Red flags and gut feelings-Midwives' perceptions of domestic and family violence screening and detection in a maternity department.

Elsevier BV
Publication Type:
Journal Article
Women and birth : journal of the Australian College of Midwives, 2020
Issue Date:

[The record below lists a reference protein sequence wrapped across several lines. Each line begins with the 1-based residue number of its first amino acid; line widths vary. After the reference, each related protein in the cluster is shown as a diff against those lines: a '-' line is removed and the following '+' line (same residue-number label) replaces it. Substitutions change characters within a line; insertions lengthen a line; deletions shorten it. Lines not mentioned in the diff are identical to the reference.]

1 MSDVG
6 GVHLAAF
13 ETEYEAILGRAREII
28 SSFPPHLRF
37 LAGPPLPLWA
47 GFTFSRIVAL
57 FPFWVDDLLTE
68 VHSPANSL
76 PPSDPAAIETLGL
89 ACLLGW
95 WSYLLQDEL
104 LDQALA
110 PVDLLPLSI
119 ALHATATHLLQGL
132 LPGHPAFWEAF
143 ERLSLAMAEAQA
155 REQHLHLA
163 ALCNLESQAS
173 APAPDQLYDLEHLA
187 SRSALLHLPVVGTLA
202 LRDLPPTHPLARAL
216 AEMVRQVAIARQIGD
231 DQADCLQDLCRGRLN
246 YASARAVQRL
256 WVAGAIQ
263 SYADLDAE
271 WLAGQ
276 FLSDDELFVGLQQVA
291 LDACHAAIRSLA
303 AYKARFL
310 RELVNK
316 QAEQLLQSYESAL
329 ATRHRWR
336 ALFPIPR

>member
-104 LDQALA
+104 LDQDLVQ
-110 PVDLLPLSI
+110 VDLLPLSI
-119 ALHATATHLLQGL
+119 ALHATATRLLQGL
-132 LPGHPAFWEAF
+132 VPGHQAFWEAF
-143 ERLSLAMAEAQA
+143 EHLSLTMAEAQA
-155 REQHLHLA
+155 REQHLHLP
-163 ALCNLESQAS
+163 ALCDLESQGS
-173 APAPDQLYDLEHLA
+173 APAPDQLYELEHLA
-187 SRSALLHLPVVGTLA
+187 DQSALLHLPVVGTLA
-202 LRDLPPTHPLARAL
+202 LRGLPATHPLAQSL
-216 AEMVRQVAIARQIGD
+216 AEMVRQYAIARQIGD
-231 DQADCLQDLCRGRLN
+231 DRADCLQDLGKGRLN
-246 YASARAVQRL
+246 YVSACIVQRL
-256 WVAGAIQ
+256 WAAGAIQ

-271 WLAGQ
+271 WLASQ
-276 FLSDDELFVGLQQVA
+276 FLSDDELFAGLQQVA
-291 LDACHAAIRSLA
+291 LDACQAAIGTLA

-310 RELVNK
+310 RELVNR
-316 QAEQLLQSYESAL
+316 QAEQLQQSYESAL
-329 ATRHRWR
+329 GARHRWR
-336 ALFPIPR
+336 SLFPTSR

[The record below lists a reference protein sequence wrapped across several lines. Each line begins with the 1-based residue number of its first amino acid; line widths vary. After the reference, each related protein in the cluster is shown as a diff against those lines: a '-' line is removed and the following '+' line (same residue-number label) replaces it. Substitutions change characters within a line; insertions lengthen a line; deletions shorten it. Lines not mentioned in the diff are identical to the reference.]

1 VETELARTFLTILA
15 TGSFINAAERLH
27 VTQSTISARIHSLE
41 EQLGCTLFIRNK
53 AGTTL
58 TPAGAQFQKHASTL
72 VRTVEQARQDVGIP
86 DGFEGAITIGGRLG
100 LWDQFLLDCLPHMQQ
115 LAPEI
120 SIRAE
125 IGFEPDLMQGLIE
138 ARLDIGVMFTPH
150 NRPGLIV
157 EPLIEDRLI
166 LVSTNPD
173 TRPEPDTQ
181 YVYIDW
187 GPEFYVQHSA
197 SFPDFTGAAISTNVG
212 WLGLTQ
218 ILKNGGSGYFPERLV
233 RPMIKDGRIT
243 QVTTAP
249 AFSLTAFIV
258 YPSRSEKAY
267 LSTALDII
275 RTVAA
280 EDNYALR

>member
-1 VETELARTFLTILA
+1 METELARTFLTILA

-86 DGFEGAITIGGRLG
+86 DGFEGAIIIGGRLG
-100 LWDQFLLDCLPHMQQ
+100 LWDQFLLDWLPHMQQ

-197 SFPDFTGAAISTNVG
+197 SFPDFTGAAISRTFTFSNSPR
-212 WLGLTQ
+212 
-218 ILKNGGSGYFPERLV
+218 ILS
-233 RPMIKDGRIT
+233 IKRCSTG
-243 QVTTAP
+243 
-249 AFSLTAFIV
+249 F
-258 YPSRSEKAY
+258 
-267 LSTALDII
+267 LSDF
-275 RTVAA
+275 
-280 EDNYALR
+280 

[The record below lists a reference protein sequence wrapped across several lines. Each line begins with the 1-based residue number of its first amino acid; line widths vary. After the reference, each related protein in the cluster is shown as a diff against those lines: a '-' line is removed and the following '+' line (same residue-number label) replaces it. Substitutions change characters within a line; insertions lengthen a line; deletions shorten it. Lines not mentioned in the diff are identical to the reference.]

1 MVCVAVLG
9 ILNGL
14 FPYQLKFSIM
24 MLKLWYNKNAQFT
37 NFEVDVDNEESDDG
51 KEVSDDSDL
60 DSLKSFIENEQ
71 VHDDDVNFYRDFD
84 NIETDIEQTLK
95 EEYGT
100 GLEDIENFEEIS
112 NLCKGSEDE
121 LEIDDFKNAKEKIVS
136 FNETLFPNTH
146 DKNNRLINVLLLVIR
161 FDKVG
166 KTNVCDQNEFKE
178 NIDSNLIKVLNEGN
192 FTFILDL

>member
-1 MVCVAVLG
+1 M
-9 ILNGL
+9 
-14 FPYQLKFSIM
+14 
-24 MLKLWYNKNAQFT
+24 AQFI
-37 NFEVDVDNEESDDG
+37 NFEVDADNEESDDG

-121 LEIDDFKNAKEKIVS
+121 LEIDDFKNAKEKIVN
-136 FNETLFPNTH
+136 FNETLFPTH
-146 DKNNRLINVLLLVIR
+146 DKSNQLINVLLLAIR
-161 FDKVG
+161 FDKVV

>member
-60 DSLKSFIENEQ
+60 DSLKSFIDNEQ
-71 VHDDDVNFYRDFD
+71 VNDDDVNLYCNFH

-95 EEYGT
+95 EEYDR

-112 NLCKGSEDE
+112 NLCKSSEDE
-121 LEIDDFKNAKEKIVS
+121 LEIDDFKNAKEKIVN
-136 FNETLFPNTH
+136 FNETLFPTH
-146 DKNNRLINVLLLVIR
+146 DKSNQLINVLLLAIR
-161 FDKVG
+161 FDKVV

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BACKGROUND:Domestic and family violence (DFV) is known to escalate during pregnancy. Routine screening for DFV in maternity departments is a widely acceptable practice according to staff and women. This study is part of a 3-year follow-up of an organisational intervention evaluation and aimed to identify clinicians' perceptions of current practices, as well as barriers and enablers to DFV antenatal screening. METHOD:Semi-structured interviews were conducted with ten midwives about conducting DFV screening within the maternity department of a large tertiary public hospital in Queensland, Australia. Interview transcripts were read and thematically analysed by two independent researchers. RESULTS:Four main themes emerged from the data: uncertainty despite education and training; fear of opening Pandora's Box; working with 'red flags' and 'gut feelings'; and it's all about the relationship. CONCLUSION:Although clinicians identified the importance of guidelines for managing DFV and knowledge of resources and services, confidence varied. Ongoing, formal, mandatory training in the area of DFV was highlighted. Managing partner presence in the room, building rapport with the woman, and time constraints continue to be challenging barriers to DFV detection. Routine screening, continuity of care, and staff knowledge and experience were major enablers to successful detection and response.
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